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Monday Manifestos
Putting The Sparkle Into Your Holidays—From The Best At Any Price to The Outright Bargains

By Stephen Eliot

We do not require much urging to pop the cork on a bottle of good sparkling wine. It seems to us to be the right thing to do on special occasions, and when it is not a special occasion, when we are happy and when we are just thirsty—and, of course, a glass of fine bubbly can make ordinary days special. We like Blanc de Blancs with oysters, a deeply flavored Rosé with roasted duck or pork loin, and admit to liking most everything in between. If truth be told, we will readily fill a glass on its own with no food in sight and without any need for a toast.

Given that we will cave at the flimsiest provocation at most any time of the year, it goes without saying that the CGCW holiday season is replete with plenty of fizz, and, when it comes to deciding which ones will be served, well, we are making our lists and checking them twice.

The great and true Champagnes of Epernay, Reims and Ay are always welcome at our table, but so too are the best of our local versions, and, as our recent reviews of the latest California offerings confirm once again, there are many noteworthy wines to be had hereabouts from Napa, Sonoma, Mendocino and points south. Moreover, there are a number of terrific values to be had.

Here, then, are just a few of our West Coast favorites ranging from high-achievers that we would chose for the times when price is no object to those that are well-made and tasty but will not break the budget.

When only the best will do

97 J WINE COMPANY Brut Late Disgorged Russian River Valley 2001 $90.00
Perhaps we have been at this business of tasting wine too long, but it is the rare wine that stops us in our tracks and simply has us smiling at the joy of tasting it. This is such an effort, for while it may not have the boldness and unrivalled depth of the J. Schram below, it comes equipped with an incredible sense of elegance supported by complexity, delicacy and sheer beauty. Its aromas speak to the classic biscuitty, wheat toast, chalk and vanilla notes of the best bubblies, and yet they speak in the quiet, confident ways of sophistication. The wine enters the palate with a burst of tiny, pinpoint bubbles that shows no signs of diminution, and it continues to the back with notes of soy, toast, vanilla and still vital Meyer lemon influences. To say that we have fallen in love here would not be an exaggeration.

97 J. SCHRAM (SCHRAMSBERG) North Coast 2005 $115.00
Schramsberg's very special J. Schram bottlings inevitably make their ways to the head of the class every year, and this newest effort is nothing less than an absolute tour de force. Like the very greatest of the world's sparkling wines it exhibits an uncanny combination of layered richness and lightness with remarkably deep, very long-lasting, fully champenized flavors and an unending mousse of miniscule bubbles. It is the kind of wine that encourages the shameless use of superlatives in its description, and, yet even when found, those words are never enough.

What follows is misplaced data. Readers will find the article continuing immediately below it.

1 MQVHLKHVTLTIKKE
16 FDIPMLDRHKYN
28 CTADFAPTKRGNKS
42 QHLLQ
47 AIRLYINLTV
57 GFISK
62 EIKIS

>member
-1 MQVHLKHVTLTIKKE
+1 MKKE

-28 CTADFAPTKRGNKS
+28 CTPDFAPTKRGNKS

Serious and still affordable

93 SCHRAMSBERG Blanc de Noirs Brut North Coast 2008 $41.00
Fruit takes a back seat to minerals and yeast here, yet the wine is not cast in an especially toasty style and is closer in manner to an elegant, finely etched Blanc de Blancs than to a fuller Blanc de Noirs. Although a touch on the restrained side and a bit lean on the palate, it is a nonetheless a complete and wonderfully well-crafted wine with a very fine, creamy mousse, a cleansing bias to crispness and a rich and refined finish that seems to go on forever.

93 FRANK FAMILY Blanc de Blancs Napa Valley 2008 $45.00
Far and away the finest sparkling wine that we have yet tasted under this label, this effort from the Frank Family is absolutely on point for the style and combines refinement and richness as only good Blanc de Blancs can. It is complex and nicely layered with suggestions of minerals, chalk and lemon zest in league with a full complement of yeast, and, if not at all light on substance, it maintains a light step from its frothy, finely bubbled beginnings to its crisp, very long finish.

92 ROEDERER ESTATE Brut Rosé Anderson Valley $28.00
Year in and year out, Roederer Estate's Rosé ranks with the best of its class, and this latest offering gets very high marks for its fine champenization and buoyant fruit. It is quite firm in balance with plentiful, pinpointy bubbles, and its seamless mix of bright berries and creamy yeast goes on and on at the finish. It steers away from the slight astringency that marks some of its cousins, and, while it will shine with foods ranging from duck to salmon, it is downright delicious on its own. And this wine is one of the absolute bargains in sparkling wine anywhere on the planet.

90 ROEDERER ESTATE Brut Anderson Valley $23.00
Dollar for dollar, Roederer Estate Brut also ranks among California's best sparkling wines, and, if not an extravagant wine or one that competes with those that have had years and years en tirage, this one is a composed, keenly balanced and entirely classy effort. Its subtle yeasty complexities and its fine, wonderfully persistent mousse are uncommon at the price, and, while a complete and thoroughly enjoyable wine at the moment, it is one that should last and last in the cellar.

Easiest on the pocketbook and slurpy on the palate